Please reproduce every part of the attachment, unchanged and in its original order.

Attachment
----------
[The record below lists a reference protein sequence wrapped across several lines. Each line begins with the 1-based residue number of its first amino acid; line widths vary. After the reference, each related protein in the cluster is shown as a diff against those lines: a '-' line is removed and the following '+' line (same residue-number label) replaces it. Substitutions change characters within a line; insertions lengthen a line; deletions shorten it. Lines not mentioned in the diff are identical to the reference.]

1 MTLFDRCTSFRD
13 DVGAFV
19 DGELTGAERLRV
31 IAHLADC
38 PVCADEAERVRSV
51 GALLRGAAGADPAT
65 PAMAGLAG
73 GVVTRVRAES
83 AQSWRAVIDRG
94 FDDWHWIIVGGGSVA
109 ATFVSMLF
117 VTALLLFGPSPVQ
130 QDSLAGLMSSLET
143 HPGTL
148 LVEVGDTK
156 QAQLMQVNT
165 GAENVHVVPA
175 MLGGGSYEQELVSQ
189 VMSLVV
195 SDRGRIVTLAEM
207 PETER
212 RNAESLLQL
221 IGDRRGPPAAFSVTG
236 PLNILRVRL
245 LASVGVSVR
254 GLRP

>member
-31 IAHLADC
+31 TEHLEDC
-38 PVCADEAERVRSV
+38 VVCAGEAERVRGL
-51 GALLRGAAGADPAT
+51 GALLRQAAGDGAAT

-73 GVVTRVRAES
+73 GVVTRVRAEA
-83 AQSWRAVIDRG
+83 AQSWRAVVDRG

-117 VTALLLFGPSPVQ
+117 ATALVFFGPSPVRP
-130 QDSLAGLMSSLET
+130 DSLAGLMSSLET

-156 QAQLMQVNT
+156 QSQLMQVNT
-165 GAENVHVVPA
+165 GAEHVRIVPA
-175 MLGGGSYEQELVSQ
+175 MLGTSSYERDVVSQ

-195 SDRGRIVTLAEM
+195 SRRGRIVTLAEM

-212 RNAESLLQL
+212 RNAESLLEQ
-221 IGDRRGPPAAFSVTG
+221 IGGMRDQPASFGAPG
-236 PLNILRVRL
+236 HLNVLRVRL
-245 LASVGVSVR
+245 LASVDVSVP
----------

[The record below lists a reference protein sequence wrapped across several lines. Each line begins with the 1-based residue number of its first amino acid; line widths vary. After the reference, each related protein in the cluster is shown as a diff against those lines: a '-' line is removed and the following '+' line (same residue-number label) replaces it. Substitutions change characters within a line; insertions lengthen a line; deletions shorten it. Lines not mentioned in the diff are identical to the reference.]

1 MTLFDRCTSFRD
13 DVGAFV
19 DGELTGAERLRV
31 IAHLADC
38 PVCADEAERVRSV
51 GALLRGAAGADPAT
65 PAMAGLAG
73 GVVTRVRAES
83 AQSWRAVIDRG
94 FDDWHWIIVGGGSVA
109 ATFVSMLF
117 VTALLLFGPSPVQ
130 QDSLAGLMSSLET
143 HPGTL
148 LVEVGDTK
156 QAQLMQVNT
165 GAENVHVVPA
175 MLGGGSYEQELVSQ
189 VMSLVV
195 SDRGRIVTLAEM
207 PETER
212 RNAESLLQL
221 IGDRRGPPAAFSVTG
236 PLNILRVRL
245 LASVGVSVR
254 GLRP

>member
-31 IAHLADC
+31 TEHLEDC
-38 PVCADEAERVRSV
+38 VVCAGEAERVRGL
-51 GALLRGAAGADPAT
+51 GALLRQAAGDGAAT

-73 GVVTRVRAES
+73 GVVTRVRAEA
-83 AQSWRAVIDRG
+83 AQSWRAVVDRG

-117 VTALLLFGPSPVQ
+117 ATALVFFGPSPVRP
-130 QDSLAGLMSSLET
+130 DSLAGLMSSLET

-156 QAQLMQVNT
+156 QSQLMQVNT
-165 GAENVHVVPA
+165 GAEHVRIVPA
-175 MLGGGSYEQELVSQ
+175 MLGTSSYERDVVSQ

-195 SDRGRIVTLAEM
+195 SRRGRIVTLAEM

-212 RNAESLLQL
+212 RNAESLLEQ
-221 IGDRRGPPAAFSVTG
+221 IGGMRDQPASFGAPG
-236 PLNILRVRL
+236 HLNVLRVRL
-245 LASVGVSVR
+245 LASVDVSVP